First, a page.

What To Know Before You Deduct Your Home Office

By: James Flippin · March 17, 2023 · Reading Time: 3 minutes

Home Office Deduction

The pandemic encouraged a significant number of Americans to work from home, either as employees or independent contractors. With Tax Day approaching, some of these workers may be looking to take advantage of a tax deduction for their home office. If you are one of them, it’s important to know the ins and outs of the deduction before completing your tax return.

As it turns out, the “home” in “home office” is quite flexible, and homeowners are not the only ones eligible. Other types of housing like apartments, mobile homes, and even boats may qualify for the write-off.

That said, there are other requirements to be aware of. Not all types of remote workers are eligible. Plus, the write-off is a common audit trigger.

Eligibility Requirements

Home office tax deductions are typically only available to independent contractors or the self-employed. W-2 employees are not eligible for the deduction, even if they work from home.

With remote work now normalized at plenty of companies, this may be disappointing to many. But tax experts say the typical savings provided from the write-off isn’t substantial enough to lose sleep over.

What’s more, if you are a homeowner, there can be a downside to taking the home office deduction when it comes time to sell your house. Determining the value of your home office can complicate tax calculations associated with the sale.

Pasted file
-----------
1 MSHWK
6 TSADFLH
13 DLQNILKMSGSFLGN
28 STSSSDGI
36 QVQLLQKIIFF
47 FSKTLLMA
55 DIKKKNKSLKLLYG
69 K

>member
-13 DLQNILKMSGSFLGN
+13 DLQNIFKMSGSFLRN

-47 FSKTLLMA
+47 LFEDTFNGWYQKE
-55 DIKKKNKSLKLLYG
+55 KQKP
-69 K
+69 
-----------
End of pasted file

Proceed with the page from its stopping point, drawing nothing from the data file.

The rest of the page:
What to Know

If you are eligible for the deduction and interested in taking it, here are some key particulars to keep in mind.

The IRS requires the home office be used “exclusively and regularly” as the primary place of business. If you were to be audited, you would need to prove this to the IRS.

Also, self-employed workers eligible for the deduction may calculate the write-off using one of two methodologies offered by the IRS:

•   The simplified option provides for a maximum $1,500 deduction — $5 per square foot, with a 300 square foot limit.

•   The regular version allows for a higher deduction, but is more complex to calculate. First, determine the portion of your home’s total square footage taken up by the home office. Then, multiply it by relevant home expenses such as mortgage, utilities, and insurance.

To take the write-off, there are many moving pieces to keep in order. And, just like your home office, the key is organization.

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